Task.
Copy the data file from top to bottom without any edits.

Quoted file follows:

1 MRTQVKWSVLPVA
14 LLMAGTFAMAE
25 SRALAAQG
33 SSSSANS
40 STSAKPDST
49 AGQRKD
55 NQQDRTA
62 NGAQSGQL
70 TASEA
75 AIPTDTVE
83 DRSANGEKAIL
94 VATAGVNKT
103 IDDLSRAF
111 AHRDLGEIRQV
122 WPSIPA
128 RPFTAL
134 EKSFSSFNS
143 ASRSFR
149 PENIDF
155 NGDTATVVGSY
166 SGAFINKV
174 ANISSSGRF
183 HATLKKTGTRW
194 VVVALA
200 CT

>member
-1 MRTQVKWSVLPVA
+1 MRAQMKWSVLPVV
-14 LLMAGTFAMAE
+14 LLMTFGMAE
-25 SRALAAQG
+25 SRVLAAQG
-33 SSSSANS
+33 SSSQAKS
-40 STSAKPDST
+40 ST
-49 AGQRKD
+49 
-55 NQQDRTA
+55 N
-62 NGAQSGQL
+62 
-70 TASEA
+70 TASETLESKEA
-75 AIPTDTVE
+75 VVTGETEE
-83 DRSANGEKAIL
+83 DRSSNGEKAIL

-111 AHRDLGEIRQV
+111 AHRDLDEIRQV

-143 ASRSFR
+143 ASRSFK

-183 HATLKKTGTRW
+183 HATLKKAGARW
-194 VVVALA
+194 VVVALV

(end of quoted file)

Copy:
1 MRTQVKWSVLPVA
14 LLMAGTFAMAE
25 SRALAAQG
33 SSSSANS
40 STSAKPDST
49 AGQRKD
55 NQQDRTA
62 NGAQSGQL
70 TASEA
75 AIPTDTVE
83 DRSANGEKAIL
94 VATAGVNKT
103 IDDLSRAF
111 AHRDLGEIRQV
122 WPSIPA
128 RPFTAL
134 EKSFSSFNS
143 ASRSFR
149 PENIDF
155 NGDTATVVGSY
166 SGAFINKV
174 ANISSSGRF
183 HATLKKTGTRW
194 VVVALA
200 CT

>member
-1 MRTQVKWSVLPVA
+1 MRAQMKWSVLPVV
-14 LLMAGTFAMAE
+14 LLMTFGMAE
-25 SRALAAQG
+25 SRVLAAQG
-33 SSSSANS
+33 SSSQAKS
-40 STSAKPDST
+40 ST
-49 AGQRKD
+49 
-55 NQQDRTA
+55 N
-62 NGAQSGQL
+62 
-70 TASEA
+70 TASETLESKEA
-75 AIPTDTVE
+75 VVTGETEE
-83 DRSANGEKAIL
+83 DRSSNGEKAIL

-111 AHRDLGEIRQV
+111 AHRDLDEIRQV

-143 ASRSFR
+143 ASRSFK

-183 HATLKKTGTRW
+183 HATLKKAGARW
-194 VVVALA
+194 VVVALV